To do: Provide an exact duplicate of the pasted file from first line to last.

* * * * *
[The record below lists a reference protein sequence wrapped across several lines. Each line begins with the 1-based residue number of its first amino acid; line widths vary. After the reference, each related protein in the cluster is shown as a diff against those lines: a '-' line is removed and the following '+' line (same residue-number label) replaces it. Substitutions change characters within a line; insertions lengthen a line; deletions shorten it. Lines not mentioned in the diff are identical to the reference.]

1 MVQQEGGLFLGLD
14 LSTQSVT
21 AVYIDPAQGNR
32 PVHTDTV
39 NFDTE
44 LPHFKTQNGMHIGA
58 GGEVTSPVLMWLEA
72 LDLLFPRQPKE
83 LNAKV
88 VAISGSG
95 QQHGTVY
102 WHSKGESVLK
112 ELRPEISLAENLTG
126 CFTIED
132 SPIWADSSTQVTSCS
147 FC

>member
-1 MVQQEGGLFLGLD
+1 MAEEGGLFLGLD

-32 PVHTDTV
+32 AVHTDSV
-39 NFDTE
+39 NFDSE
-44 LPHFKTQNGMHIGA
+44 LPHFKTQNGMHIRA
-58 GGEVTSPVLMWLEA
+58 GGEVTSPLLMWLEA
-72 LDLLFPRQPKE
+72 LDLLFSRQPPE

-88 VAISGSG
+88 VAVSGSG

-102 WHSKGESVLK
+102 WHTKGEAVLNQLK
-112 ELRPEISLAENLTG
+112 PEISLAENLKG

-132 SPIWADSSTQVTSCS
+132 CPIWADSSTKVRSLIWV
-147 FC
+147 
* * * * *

[The record below lists a reference protein sequence wrapped across several lines. Each line begins with the 1-based residue number of its first amino acid; line widths vary. After the reference, each related protein in the cluster is shown as a diff against those lines: a '-' line is removed and the following '+' line (same residue-number label) replaces it. Substitutions change characters within a line; insertions lengthen a line; deletions shorten it. Lines not mentioned in the diff are identical to the reference.]

1 MVQQEGGLFLGLD
14 LSTQSVT
21 AVYIDPAQGNR
32 PVHTDTV
39 NFDTE
44 LPHFKTQNGMHIGA
58 GGEVTSPVLMWLEA
72 LDLLFPRQPKE
83 LNAKV
88 VAISGSG
95 QQHGTVY
102 WHSKGESVLK
112 ELRPEISLAENLTG
126 CFTIED
132 SPIWADSSTQVTSCS
147 FC

>member
-1 MVQQEGGLFLGLD
+1 MAEEGGLFLGLD

-32 PVHTDTV
+32 AVHTDSV
-39 NFDTE
+39 NFDSE
-44 LPHFKTQNGMHIGA
+44 LPHFKTQNGMHIRA
-58 GGEVTSPVLMWLEA
+58 GGEVTSPLLMWLEA
-72 LDLLFPRQPKE
+72 LDLLFSRQPPE

-88 VAISGSG
+88 VAVSGSG

-102 WHSKGESVLK
+102 WHTKGEAVLNQLK
-112 ELRPEISLAENLTG
+112 PEISLAENLKG

-132 SPIWADSSTQVTSCS
+132 CPIWADSSTKVRSLIWV
-147 FC
+147 